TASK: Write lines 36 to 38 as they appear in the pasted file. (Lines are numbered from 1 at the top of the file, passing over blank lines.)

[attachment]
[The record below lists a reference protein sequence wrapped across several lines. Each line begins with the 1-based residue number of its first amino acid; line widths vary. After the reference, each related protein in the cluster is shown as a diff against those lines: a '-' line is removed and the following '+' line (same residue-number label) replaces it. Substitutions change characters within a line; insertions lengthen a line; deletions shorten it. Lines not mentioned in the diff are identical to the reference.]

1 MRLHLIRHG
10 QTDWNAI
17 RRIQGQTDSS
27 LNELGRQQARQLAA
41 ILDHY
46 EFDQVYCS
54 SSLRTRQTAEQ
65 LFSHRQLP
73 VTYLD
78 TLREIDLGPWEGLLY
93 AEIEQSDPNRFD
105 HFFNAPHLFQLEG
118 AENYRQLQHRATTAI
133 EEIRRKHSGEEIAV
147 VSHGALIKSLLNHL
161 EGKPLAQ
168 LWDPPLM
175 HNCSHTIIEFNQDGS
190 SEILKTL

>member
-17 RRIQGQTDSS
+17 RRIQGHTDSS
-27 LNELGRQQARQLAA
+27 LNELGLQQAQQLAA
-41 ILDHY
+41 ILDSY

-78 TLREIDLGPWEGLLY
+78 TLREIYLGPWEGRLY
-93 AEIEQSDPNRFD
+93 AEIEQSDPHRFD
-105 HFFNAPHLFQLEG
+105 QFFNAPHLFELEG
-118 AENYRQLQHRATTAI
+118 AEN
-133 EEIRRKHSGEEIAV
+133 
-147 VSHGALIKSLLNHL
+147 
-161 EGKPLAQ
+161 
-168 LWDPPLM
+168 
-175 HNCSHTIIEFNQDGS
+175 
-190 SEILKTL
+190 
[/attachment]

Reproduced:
-133 EEIRRKHSGEEIAV
+133 
-147 VSHGALIKSLLNHL